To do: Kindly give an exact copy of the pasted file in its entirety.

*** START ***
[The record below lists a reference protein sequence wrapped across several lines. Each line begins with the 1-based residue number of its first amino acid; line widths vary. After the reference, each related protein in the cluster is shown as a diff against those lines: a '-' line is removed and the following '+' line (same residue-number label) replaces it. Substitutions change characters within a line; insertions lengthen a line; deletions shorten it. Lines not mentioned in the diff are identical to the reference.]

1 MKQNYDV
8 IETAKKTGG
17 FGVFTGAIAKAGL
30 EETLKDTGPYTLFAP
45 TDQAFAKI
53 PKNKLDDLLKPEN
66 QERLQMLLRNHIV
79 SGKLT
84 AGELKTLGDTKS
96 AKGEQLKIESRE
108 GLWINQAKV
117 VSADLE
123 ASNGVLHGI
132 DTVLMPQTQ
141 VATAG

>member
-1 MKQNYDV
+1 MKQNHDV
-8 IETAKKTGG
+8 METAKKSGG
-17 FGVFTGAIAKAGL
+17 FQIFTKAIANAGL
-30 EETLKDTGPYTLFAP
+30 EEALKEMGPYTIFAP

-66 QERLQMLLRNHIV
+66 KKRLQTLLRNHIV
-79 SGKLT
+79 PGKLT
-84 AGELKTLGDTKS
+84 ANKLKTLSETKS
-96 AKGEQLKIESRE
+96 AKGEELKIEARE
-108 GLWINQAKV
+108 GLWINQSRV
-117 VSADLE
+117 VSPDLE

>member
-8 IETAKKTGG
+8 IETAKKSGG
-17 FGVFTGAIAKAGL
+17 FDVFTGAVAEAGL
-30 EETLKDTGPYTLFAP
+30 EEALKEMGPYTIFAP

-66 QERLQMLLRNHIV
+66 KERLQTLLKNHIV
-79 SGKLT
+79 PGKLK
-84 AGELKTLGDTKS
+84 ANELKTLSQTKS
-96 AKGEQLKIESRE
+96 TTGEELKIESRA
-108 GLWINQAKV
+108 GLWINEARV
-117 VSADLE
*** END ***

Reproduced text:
[The record below lists a reference protein sequence wrapped across several lines. Each line begins with the 1-based residue number of its first amino acid; line widths vary. After the reference, each related protein in the cluster is shown as a diff against those lines: a '-' line is removed and the following '+' line (same residue-number label) replaces it. Substitutions change characters within a line; insertions lengthen a line; deletions shorten it. Lines not mentioned in the diff are identical to the reference.]

1 MKQNYDV
8 IETAKKTGG
17 FGVFTGAIAKAGL
30 EETLKDTGPYTLFAP
45 TDQAFAKI
53 PKNKLDDLLKPEN
66 QERLQMLLRNHIV
79 SGKLT
84 AGELKTLGDTKS
96 AKGEQLKIESRE
108 GLWINQAKV
117 VSADLE
123 ASNGVLHGI
132 DTVLMPQTQ
141 VATAG

>member
-1 MKQNYDV
+1 MKQNHDV
-8 IETAKKTGG
+8 METAKKSGG
-17 FGVFTGAIAKAGL
+17 FQIFTKAIANAGL
-30 EETLKDTGPYTLFAP
+30 EEALKEMGPYTIFAP

-66 QERLQMLLRNHIV
+66 KKRLQTLLRNHIV
-79 SGKLT
+79 PGKLT
-84 AGELKTLGDTKS
+84 ANKLKTLSETKS
-96 AKGEQLKIESRE
+96 AKGEELKIEARE
-108 GLWINQAKV
+108 GLWINQSRV
-117 VSADLE
+117 VSPDLE

>member
-8 IETAKKTGG
+8 IETAKKSGG
-17 FGVFTGAIAKAGL
+17 FDVFTGAVAEAGL
-30 EETLKDTGPYTLFAP
+30 EEALKEMGPYTIFAP

-66 QERLQMLLRNHIV
+66 KERLQTLLKNHIV
-79 SGKLT
+79 PGKLK
-84 AGELKTLGDTKS
+84 ANELKTLSQTKS
-96 AKGEQLKIESRE
+96 TTGEELKIESRA
-108 GLWINQAKV
+108 GLWINEARV
-117 VSADLE